How Quaint: A Greenpoint Doctor Is Offering Leech Therapy

Brooklyn, apparently!

So, we’ll spare you the “hipsters and their old time-y trends!” jokes, and get right to the squirm-y point of this post: a doctor in Greenpoint is offering up leech therapy, and people are actually going.

As part of a larger piece on the surprising 21st-century prevalence of leeching, the Guardian spoke extensively with Andrew Plucinski, a 58-year-old Polish immigrant and leech therapist who runs the Silesian Holistic Center out of Greenpoint. Unsurprisingly, he is… quite a character:

“Pharos were cured with leeches!” he booms. He reports that none of his clients have ever contracted an infection from a leech. Plucinski believes the only reason doctors object to a person like him using leeches is because he’s “robbing them of their Mercedes”, as leeching is a fraction of the price of traditional medicine.”


What does he call varicose vein surgery? “Extortion!”

Even the dermatologist Dr. Zizmor who advertises his acne cures all over the city’s subway cars doesn’t escape Plucinski’s growing wrath, “Moron! It’s all about cleaning the liver!”

Plucinski went on, “I have been accused of quackery, that I say leeches are good for everything. It’s not just me saying it, it’s the leech industry – which is huge! […] Leeches work on many different levels. You feel pain there, you put a leech there.”

And as it turns out, use of leeches is actually FDA-approved as a means of draining pooled blood post-surgery, and the Guardian quotes a Boston plastic surgeon as saying, “This is going to sound hokey, but it’s really a reflection of the majesty of nature.” Of course, the article also notes that leech therapy isn’t covered by insurance (Obama!!!) and quotes a different plastic surgeon who states the obvious: “You can get serious infections from leeches.”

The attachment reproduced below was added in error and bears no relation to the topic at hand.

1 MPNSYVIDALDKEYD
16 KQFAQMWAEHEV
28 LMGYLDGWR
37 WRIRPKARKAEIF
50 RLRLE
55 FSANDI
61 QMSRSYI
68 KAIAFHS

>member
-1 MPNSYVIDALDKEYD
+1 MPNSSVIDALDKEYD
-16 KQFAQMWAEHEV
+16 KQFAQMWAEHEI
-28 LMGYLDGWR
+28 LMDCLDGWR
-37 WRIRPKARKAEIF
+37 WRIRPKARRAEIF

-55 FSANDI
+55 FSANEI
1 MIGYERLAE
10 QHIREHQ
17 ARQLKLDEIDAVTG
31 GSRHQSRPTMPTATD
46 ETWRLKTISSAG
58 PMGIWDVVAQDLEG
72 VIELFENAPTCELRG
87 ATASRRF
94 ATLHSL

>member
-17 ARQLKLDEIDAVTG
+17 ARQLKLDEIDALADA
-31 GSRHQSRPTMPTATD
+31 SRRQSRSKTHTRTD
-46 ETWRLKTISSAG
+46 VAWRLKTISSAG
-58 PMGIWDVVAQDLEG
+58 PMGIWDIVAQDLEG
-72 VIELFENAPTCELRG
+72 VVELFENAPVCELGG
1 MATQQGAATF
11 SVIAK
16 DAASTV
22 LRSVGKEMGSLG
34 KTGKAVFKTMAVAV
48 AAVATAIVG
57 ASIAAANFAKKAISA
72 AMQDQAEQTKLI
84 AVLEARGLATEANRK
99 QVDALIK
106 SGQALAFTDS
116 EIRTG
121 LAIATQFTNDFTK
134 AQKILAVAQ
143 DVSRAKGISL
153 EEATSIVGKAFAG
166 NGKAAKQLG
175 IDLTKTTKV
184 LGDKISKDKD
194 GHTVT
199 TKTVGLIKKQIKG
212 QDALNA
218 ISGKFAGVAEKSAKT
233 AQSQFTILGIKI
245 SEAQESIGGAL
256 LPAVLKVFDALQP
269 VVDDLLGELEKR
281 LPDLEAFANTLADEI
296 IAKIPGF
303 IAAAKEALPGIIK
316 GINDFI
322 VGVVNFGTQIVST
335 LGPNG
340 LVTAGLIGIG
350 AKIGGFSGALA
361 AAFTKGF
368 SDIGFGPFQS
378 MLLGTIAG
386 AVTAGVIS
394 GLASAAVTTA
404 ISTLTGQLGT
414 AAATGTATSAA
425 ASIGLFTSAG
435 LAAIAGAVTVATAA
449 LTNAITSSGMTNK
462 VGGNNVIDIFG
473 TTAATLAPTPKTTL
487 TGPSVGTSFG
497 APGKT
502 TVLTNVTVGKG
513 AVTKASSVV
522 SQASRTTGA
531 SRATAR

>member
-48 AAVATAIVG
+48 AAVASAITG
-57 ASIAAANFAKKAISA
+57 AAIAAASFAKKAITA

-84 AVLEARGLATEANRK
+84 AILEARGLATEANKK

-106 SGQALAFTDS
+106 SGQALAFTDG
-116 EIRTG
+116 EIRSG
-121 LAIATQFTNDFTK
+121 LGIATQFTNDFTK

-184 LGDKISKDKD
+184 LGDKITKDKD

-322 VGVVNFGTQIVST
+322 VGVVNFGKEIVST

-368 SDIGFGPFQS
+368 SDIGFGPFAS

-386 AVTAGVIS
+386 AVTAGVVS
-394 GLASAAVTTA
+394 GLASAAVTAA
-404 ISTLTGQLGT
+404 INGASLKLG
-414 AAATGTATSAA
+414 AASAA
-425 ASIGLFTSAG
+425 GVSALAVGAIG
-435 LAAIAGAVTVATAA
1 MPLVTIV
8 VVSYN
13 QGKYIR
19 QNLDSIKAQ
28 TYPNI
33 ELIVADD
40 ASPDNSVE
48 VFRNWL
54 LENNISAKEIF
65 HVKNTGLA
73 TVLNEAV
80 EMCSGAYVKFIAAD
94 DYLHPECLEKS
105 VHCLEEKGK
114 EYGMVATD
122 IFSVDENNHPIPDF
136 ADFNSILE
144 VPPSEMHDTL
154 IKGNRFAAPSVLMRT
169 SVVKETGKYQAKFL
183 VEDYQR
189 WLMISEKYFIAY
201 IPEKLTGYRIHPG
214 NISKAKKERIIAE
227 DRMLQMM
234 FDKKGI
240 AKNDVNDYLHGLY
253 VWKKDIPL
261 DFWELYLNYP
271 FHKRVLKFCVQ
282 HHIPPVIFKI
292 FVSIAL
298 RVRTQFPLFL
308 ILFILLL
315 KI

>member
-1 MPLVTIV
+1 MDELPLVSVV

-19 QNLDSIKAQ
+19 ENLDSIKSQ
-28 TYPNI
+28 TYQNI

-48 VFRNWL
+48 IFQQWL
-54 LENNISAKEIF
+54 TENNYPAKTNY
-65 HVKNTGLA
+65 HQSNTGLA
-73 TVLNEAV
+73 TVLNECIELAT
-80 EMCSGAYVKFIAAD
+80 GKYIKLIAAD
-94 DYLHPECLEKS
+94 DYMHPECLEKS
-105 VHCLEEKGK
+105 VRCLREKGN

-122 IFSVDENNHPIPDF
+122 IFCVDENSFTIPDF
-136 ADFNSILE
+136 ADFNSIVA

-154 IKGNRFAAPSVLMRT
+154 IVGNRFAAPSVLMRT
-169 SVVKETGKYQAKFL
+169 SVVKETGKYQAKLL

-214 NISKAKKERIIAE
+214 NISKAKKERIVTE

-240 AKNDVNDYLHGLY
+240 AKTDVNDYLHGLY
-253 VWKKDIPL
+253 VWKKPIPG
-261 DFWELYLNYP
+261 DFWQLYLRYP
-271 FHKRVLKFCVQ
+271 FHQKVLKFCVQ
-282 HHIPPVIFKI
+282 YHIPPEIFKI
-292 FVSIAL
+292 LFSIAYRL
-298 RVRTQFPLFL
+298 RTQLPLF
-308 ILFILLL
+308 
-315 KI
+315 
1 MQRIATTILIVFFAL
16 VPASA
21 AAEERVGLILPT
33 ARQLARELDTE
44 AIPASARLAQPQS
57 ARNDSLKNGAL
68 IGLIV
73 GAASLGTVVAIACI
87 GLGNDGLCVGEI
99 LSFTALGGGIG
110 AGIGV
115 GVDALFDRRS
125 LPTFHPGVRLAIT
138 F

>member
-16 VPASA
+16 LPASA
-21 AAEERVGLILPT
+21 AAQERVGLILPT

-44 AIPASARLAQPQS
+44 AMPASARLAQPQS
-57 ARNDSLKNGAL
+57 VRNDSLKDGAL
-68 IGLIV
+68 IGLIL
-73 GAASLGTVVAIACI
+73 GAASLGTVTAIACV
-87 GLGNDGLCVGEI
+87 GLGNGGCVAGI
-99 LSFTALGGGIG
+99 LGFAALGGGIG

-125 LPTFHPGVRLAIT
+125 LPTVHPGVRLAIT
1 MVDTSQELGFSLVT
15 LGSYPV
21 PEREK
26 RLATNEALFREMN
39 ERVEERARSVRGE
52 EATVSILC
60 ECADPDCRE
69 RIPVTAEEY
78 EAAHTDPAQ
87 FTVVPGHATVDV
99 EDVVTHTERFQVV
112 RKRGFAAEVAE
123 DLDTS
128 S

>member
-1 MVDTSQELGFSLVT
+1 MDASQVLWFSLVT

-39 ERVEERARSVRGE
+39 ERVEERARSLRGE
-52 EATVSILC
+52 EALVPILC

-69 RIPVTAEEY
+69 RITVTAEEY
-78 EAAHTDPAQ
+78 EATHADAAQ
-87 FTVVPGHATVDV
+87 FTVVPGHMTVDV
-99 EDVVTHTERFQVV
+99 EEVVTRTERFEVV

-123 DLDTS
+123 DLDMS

Plucinski’s business model looks to be more old world holdover than precious back-to-basics trend; “85 percent of his clientele is foreign-born, from Russian housewives to Orthodox rabbis from Israel […] Some of them saw jars of leeches at pharmacies as children and remember sick relatives who were treated with leeches behind closed doors,” writes the Guardian.

Most services like this are hard to track down as their websites generally aren’t in English, but as you can tell, Plucinski is loud and proud about his practice. And if what he’s doing is technically legal, I guess that’s that. If you’d like to pay out-pocket-costs to have blood sucked out of your body in North Brooklyn, that option is now available to you.

Follow Virginia K. Smith on Twitter @vksmith.

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